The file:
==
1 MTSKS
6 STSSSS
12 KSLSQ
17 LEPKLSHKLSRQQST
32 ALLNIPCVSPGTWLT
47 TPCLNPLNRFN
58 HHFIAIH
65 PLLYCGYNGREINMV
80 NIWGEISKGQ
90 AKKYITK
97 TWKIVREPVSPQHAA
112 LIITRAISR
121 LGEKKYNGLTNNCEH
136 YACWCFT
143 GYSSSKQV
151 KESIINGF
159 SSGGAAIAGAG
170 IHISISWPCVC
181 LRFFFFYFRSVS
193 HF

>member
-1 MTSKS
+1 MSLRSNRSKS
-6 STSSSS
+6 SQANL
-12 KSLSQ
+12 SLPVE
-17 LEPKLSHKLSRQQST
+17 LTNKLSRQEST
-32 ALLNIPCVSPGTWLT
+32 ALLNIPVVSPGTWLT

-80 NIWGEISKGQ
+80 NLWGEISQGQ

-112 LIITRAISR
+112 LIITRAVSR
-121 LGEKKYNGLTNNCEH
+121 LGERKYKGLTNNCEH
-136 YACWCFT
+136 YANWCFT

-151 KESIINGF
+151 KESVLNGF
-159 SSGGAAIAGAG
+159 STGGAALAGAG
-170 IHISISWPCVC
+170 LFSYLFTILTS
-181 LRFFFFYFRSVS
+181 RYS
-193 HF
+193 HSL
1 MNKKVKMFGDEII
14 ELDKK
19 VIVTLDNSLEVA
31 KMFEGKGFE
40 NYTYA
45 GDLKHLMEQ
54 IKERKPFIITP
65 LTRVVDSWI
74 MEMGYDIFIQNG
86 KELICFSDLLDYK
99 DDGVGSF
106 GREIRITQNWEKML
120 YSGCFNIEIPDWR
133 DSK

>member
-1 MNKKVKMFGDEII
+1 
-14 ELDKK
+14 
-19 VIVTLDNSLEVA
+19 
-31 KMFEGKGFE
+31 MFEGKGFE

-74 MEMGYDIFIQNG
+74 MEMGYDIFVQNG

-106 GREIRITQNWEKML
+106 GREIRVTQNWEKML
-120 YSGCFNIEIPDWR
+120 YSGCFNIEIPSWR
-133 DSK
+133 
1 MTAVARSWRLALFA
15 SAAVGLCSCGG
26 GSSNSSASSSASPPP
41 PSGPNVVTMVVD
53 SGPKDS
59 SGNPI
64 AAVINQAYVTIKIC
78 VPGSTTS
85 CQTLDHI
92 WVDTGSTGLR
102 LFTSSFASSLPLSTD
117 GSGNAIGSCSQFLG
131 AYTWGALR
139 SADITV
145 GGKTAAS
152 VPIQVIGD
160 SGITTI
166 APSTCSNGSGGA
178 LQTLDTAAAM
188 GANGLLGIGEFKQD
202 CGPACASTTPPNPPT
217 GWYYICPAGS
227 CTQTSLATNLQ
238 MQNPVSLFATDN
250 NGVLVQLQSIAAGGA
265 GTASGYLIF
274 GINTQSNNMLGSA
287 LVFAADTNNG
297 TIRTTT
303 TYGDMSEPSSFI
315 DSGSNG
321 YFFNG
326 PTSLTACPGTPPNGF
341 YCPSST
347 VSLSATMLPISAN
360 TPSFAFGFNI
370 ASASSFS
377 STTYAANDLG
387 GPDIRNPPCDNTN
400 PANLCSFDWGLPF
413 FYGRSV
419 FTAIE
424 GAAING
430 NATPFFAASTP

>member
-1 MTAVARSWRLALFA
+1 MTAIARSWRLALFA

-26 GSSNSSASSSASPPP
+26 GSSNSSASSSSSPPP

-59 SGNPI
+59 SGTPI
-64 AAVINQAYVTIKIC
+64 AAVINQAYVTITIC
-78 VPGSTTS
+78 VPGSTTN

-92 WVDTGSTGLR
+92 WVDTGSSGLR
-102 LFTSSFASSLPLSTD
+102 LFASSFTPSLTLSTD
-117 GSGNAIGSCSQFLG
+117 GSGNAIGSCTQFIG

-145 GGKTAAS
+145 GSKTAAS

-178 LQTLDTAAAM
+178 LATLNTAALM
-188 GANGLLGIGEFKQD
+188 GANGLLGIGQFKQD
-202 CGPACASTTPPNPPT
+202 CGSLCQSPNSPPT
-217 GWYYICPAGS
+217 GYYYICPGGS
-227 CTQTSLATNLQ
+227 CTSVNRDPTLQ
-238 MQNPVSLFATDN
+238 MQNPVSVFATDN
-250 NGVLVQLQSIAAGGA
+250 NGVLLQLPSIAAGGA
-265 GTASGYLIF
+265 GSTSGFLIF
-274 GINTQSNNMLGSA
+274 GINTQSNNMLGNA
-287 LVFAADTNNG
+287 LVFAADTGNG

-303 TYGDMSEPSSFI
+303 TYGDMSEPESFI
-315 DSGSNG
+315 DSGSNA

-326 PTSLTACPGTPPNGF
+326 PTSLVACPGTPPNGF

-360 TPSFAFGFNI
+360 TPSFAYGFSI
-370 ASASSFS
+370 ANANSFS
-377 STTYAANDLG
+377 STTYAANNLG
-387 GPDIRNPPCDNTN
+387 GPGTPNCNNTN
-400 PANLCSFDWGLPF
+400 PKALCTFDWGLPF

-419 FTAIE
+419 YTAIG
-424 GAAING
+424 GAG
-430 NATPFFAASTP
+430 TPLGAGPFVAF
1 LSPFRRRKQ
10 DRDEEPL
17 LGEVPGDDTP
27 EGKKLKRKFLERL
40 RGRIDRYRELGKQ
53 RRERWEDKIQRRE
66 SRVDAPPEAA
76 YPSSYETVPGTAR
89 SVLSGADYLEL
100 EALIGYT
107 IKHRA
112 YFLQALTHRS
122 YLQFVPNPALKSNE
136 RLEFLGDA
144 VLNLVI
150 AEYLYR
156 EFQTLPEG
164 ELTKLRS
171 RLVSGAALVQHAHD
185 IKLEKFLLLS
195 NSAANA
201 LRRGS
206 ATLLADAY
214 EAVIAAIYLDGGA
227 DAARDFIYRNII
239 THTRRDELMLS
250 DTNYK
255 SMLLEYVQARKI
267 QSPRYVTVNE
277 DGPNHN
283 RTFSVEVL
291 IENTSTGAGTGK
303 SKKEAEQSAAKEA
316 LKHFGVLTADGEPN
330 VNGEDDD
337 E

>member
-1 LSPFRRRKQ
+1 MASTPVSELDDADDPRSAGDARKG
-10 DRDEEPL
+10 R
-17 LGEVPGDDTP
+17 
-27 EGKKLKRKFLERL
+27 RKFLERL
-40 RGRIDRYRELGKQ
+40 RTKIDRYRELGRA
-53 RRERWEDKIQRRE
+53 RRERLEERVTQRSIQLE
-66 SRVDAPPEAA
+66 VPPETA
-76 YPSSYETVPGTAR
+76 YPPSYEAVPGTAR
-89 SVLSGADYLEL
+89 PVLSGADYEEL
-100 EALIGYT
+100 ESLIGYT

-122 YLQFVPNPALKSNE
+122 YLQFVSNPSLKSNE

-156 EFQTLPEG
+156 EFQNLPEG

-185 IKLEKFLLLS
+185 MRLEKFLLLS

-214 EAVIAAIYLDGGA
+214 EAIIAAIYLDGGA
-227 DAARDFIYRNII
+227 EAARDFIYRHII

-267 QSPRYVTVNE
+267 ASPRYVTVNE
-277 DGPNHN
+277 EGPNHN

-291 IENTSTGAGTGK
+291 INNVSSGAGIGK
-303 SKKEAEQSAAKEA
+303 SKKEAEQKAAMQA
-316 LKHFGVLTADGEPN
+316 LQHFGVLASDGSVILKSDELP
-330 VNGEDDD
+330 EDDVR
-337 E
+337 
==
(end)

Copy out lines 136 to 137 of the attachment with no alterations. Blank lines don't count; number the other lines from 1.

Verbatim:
-92 WVDTGSTGLR
+92 WVDTGSSGLR